9. Binary data

Note: There are no hard and fast rules about whether binary data should be included as part of an XML document or not.  If it's too large, it's probably better to link to it.

  1. Binary data MUST NOT be included directly as-is in XML documents, but MUST be encoded using Base64 encoding.  [Rationale: XML does not allow arbitrary binary bytes.]

  2. The line breaks required by Base64 MAY be omitted.  [Rationale: The line breaks are meant to keep plain text lines short, but XML is not really plain text.]

  3. An attribute named xsi:type with value xs:base64Binary MAY be attached to this element to signal that the Base64 format is in use.  [Rationale: Opaque blobs should have decoding instructions attached.]

10. Processing instructions

  1. New processing instructions MUST NOT be created except in order to specify purely local processing conventions, and SHOULD be avoided altogether.  Existing standardized processing instructions MAY be used.  [Rationale: Processing instructions fit awkwardly into XML data models and can always be replaced by elements; they exist primarily to avoid breaking backward compatibility.]



11. Representation of XML document instances

Note:  These points are only guidelines, as the format of program-created instances will often be outside the programmer's control (for example, when an XML serialization library is being used).  In no case should XML parsers rely on these guidelines being followed.  Use standard XML parsers, not hand-rolled hacks.

  1. The character encoding used SHOULD be UTF-8.  Exceptions should require extremely compelling circumstances.  [Rationale: UTF-8 is universal and in common use.]

  2. Namespaces SHOULD be declared in the root element of a document wherever possible.  [Rationale: Clarity and consistency.]

  3. The mapping of namespace URIs to prefixes SHOULD remain constant throughout the document, and SHOULD also be used in documentation of the design.  [Rationale: Clarity and consistency.]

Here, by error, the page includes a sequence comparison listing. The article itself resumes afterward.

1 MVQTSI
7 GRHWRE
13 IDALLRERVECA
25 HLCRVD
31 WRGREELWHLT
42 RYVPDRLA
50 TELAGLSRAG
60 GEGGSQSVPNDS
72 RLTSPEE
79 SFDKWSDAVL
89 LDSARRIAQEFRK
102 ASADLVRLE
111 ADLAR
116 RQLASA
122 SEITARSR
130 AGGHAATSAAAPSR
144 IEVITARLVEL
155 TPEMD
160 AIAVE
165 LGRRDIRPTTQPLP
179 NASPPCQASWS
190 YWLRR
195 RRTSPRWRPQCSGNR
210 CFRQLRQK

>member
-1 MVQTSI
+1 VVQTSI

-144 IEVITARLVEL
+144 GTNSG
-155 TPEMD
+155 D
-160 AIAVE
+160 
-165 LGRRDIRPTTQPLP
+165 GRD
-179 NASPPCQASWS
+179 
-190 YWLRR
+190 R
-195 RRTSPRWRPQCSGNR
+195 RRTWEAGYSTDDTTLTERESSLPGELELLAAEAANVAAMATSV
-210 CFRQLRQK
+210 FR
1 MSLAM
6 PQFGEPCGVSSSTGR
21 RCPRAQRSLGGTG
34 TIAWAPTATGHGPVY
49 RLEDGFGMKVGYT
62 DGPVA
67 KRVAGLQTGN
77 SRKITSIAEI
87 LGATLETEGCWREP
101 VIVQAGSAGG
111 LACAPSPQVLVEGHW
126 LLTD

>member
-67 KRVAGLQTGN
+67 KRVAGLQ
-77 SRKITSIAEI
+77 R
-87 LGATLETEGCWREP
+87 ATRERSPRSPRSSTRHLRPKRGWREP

4. Well-known prefixes such as html: (for XHTML), dc: (for Dublin Core metadata), and xs: (for XML Schema) should be used for standard namespaces.  [Rationale: Human readability.]

  5. Redundant whitespace in a tag SHOULD NOT be used.  Use one space before each attribute in a start-tag; if the start tag is too long, the space MAY be replaced by a newline.  [Rationale: Consistency and conciseness.]

  6. Empty elements MAY be expressed as empty tags or a start-tag immediately followed by an end-tag. No distinction should be made between these two formats by any application.  [Rationale: They are not distinguished by XML parsers.]

  7. Documents MAY be pretty-printed using 2-space indentation for child elements.  Elements that contain character content SHOULD NOT be wrapped.  Long start-tags MAY be broken using newlines (possibly with extra indentation) after any attribute value except the last.  [Rationale: General compatibility with our style.  Wrapping character content affects its value.]

  8. Attribute values MAY be surrounded with either quotation marks or apostrophes. Specifications MUST NOT require or forbid the use of either form.  ' and " may be freely used to escape each type of quote.  [Rationale: No XML parsers report the distinction.]

  9. Comments MUST NOT be used to carry real data.  Comments MAY be used to contain TODOs in hand-written XML.  Comments SHOULD NOT be used at all in publicly transmitted documents. [Rationale:  Comments are often discarded by parsers.]

  10. If comments are nevertheless used, they SHOULD appear only in the document prolog or in elements that contain child elements.  If pretty-printing is required, pretty-print comments like elements, but with line wrapping.  Comments SHOULD NOT appear in elements that contain character content.  [Rationale:  Whitespace in and around comments improves readability, but embedding a comment in character content can lead to confusion about what whitespace is or is not in the content.]

  11. Comments SHOULD have whitespace following <!-- and preceding -->.  [Rationale: Readability.]

  12. CDATA sections MAY be used; they are equivalent to the use of &amp; and &lt;.  Specifications MUST NOT require or forbid the use of CDATA sections.  [Rationale: Few XML parsers report the distinction, and combinations of CDATA and text are often reported as single objects anyway.]

  13. Entity references other than the XML standard entity references &amp;, &lt;, &gt;, &quot;, and &apos; MUST NOT be used.  Character references MAY be used, but actual characters are preferred, unless the character encoding is not UTF-8.  As usual, textual formats are exempt from this rule.


12. Elements vs. Attributes

Note:  There are no hard and fast rules for deciding when to use attributes and when to use elements.  Here are some of the considerations that designers should take into account; no rationales are given.

12.1. General points:

  1. Attributes are more restrictive than elements, and all designs have some elements, so an all-element design is simplest -- which is not the same as best.

  2. In a tree-style data model, elements are typically represented internally as nodes, which use more memory than the strings used to represent attributes.  Sometimes the nodes are of different application-specific classes, which in many languages also takes up memory to represent the classes.